But rhyme is more than just a blueprint for how to construct each poem aurally line-by-line, stanza-by-stanza. When sustained for this length of sequence, the rhyme scheme also works on a larger scale. Note that word ‘scheme’. A system. A plan. A method. For a rhyme to exist, there has to be an inciting sound that’s followed up. There has to be cause and effect. It creates a sense of forward momentum. It tells us there’s an order to how things happen.

What is the best way to respond to the current disorder? With disordered writing? Or by offsetting it against a backdrop of order? By doing the latter, Clarke makes the additional point that order/harmony is possible. It also makes us think about the sense of (false) security on offer in established and maintained schemes. Plus we all know when a rhyming word is there ‘just to make up the numbers’: badly handled rhyme embodies complacency. What appears set and settled has been evidently engineered, and can be deconstructed.

On top of this, the line end becomes supremely important. Will the rhyme be fulfilled or subverted? How well will it be fulfilled? Combined with the forward momentum of the rhythm driving the lines, and Clarke’s frequent use of enjambment, the line end becomes a precipice that lines tumble over creating a sense of free-fall. Words teeter on a knife edge, calling to mind the bleakly appropriate film Apocalypse Now:

 

“I watched a snail crawl along the edge of a straight razor. That’s my dream; that’s my nightmare. Crawling, slithering, along the edge of a straight razor… and surviving.”

Kurtz, Apocalypse Now

 

The tone throughout the collection is confident and confiding, but this is oddly offset by the unusual use of the third person plural:

 

We only have the word, a chalk-dust

mouth-feel – like waking, forgetful, from

a dream of deep sun. Along

the forest’s edge, tangy musk

 

As students, we’re warned off the all-claiming ‘we’ in poetry. Who are we to speak for others? Or, like the ‘royal we’, are we speaking just for ourselves, as if we were apart from others? It can be patronising – an omniscient narrator condescendingly interpreting others’ actions and reactions. Or an amorphous, unengaged collective comment on the action, like a Greek chorus. Which ‘we’ is narrating the poems in the sequence, and is it consistent?

The first word in the pamphlet, ‘We’ is sustained through ‘our’ and ‘us’ for almost all of the poems. In the first four it shifts from the ‘we’ careering towards extinction, to ‘we’ on a boat not picking up refugees, to an assassin, to online personas. The fifth poem breaks the spell:

 

The General boasts of his lack

of education. The General never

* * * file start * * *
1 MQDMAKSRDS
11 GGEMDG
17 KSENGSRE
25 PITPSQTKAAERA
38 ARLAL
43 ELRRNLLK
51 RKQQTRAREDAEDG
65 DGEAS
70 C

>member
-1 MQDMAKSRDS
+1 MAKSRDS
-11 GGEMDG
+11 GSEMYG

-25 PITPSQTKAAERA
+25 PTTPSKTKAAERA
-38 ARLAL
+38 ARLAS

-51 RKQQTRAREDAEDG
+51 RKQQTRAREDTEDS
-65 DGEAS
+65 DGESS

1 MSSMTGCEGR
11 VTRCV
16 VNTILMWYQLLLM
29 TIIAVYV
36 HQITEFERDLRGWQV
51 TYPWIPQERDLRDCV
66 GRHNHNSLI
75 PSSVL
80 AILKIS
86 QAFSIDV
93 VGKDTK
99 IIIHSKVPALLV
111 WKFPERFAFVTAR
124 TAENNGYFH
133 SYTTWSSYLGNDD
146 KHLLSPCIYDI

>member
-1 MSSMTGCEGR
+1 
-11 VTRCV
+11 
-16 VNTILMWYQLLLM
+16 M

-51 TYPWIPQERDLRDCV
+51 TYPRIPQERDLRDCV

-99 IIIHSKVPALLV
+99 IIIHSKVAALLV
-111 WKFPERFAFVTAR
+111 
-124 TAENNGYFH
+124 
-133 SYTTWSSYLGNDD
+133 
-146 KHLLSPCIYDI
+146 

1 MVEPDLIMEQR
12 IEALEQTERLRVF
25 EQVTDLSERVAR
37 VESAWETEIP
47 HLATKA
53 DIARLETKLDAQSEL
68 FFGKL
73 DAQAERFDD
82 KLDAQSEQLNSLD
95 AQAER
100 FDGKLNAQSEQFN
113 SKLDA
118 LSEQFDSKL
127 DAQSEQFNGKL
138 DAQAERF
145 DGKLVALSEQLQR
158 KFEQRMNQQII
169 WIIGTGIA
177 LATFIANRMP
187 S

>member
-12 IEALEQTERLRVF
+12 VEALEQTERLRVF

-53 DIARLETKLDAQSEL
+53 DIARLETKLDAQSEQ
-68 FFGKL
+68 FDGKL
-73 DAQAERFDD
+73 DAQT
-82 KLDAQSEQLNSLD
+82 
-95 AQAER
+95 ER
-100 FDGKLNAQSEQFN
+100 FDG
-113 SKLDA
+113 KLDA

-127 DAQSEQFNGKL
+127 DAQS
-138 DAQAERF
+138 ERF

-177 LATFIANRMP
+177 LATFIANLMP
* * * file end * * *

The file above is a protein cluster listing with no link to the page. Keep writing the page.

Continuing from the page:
loosens his tie. The General never

laughs at the jokes he cracks.

 

In the sixth poem, ‘you’ appear:

 

We see the orchids, like pale lungs,

unfurl in your high rooms, stages

set in cream and gold, spacious

glass that ripples as evening comes.

 

It becomes clear we’re in the territory of ‘them’ and ‘us’. ‘You’ is privileged, powerful, in ‘high rooms’, and dishonest (‘stages/set’). ‘We’ is the masses, the men and women in the street, with a distinct focus on the underdog: ‘The dream of every henchman…’ (p25).

The idea that if only the ordinary people or the renegades were put in charge everything would come good is beguiling . That by breaking everything you can start afresh:

 

The world quakes. We are the knife

pressed to its flabby throat. As old

 

orders tumble, our boss forsakes

his escape pod, toasts

our health in Stolli. On charcoaled coasts

he plans the world that we’ll remake.

 

This brings us back to the idea of order. Except this road leads to brokenness too. If you read this poem first, and then the broken road poem, stasis and circularity rise to the surface as themes. Clarke knows there are no easy answers. The final line in the sequence is telling: ‘Everything is happening now.’

What impressed me most about this collection were its delivery mechanisms. Not necessarily ‘what’ is said in the poems, but ‘how’ Clarke chooses to construct and present them. It’s a masterclass in how to embed more questions into the work. Fitting for the highly questionable circumstances we’re currently living in.

 

Reviews are an initiative from the Poetry School. We invite (and pay) emerging poetry reviewers to focus their critical skills on the small press, pamphlet and indie publications that excite us the most. If you’d like to review us or submit your publications for review, contact Will Barrett at – online@poetryschool.com.